The Federal Reserve’s efforts to stimulate the US economy by buying billions of dollars of long-term bonds appears to be working, helping to boost home sales, construction, and consumer spending and confidence, said Eric S. Rosengren, president of the Federal Reserve Bank of Boston.
Rosengren, speaking at Babson College in Wellesley Thursday, said the Fed’s actions are producing the expected result: lowering rates on long-term loans such as mortgages, which in turn can encourage consumers and businesses to borrow and spend.
The Fed has kept its key short-term rate near zero for nearly four years and expects to hold it there into 2015.
“The program has so far worked as expected,” Rosengren said. “Our actions are likely to spur faster economic growth than we would have had without this additional stimulus — and, as you know, economic growth has been painfully slow.”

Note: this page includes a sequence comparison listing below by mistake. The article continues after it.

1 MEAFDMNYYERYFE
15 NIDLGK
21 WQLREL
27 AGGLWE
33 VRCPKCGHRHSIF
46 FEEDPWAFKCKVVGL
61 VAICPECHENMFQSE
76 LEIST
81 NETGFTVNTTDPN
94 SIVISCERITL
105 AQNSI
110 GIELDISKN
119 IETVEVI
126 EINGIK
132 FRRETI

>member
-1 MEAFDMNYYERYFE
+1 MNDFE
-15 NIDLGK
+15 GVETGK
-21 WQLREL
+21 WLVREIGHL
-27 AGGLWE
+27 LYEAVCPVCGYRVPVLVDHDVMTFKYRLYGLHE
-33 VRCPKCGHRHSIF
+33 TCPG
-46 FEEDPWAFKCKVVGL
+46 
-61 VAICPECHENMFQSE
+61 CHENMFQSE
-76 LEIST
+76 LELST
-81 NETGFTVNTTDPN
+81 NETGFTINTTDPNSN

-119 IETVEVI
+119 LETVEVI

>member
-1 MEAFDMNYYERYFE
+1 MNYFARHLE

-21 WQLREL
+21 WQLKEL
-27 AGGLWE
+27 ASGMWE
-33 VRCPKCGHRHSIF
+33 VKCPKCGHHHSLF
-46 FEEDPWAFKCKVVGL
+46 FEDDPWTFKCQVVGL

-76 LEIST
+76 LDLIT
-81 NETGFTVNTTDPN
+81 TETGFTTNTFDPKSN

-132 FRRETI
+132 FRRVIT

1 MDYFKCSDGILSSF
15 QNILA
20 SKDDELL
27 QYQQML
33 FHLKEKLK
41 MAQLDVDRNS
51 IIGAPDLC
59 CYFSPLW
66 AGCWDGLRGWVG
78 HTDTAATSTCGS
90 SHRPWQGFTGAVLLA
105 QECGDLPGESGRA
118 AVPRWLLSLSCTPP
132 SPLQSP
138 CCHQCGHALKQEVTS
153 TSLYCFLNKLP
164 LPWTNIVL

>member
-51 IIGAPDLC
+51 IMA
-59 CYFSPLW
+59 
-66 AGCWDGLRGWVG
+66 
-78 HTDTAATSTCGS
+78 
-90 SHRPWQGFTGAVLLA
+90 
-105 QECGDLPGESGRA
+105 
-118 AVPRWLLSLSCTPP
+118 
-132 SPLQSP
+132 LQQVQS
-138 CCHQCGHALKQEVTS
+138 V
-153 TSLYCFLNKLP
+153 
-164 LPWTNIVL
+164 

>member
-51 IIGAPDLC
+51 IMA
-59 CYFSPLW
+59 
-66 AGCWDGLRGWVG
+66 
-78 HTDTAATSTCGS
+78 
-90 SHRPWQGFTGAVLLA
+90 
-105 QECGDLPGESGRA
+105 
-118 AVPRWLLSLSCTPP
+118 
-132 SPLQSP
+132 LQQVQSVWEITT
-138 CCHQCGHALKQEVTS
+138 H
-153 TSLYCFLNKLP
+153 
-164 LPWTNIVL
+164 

Rosengren was a vocal advocate of the Fed’s taking additional actions to stimulate the economy and bring down the stubbornly high unemployment rate. The Fed’s bond-buying strategy, however, is unconventional and controversial, with critics arguing the central bank risks sparking a burst of inflation.
In the speech, Rosengren said that inflation, running at about 2 percent, remains in check. He used his speech to reiterate his belief the Fed needs to be aggressive to improve the economy, which was ravaged by the Great Recession.
The US unemployment rate has been on the decline in recent months, falling from 8.3 percent in July to 7.8 percent in September, according to the Labor Department. But Rosengren thinks more can be done.
“Given that the current inflation rate is quite low and is expected to stay low for several years, we have the flexibility to push for more improvement in labor markets,” Rosengren said. “We should continue to forcefully pursue asset purchases at least until the national unemployment rate falls below 7.25 percent and then assess the situation.”
Rosengren said he remains concerned about the so-called fiscal cliff, the steep tax hikes and deep spending cuts that go into effect in January unless Congress reaches a compromise on reducing deficits. That combination would hurt the still weak economy, and possibly push it back into recession, economists say.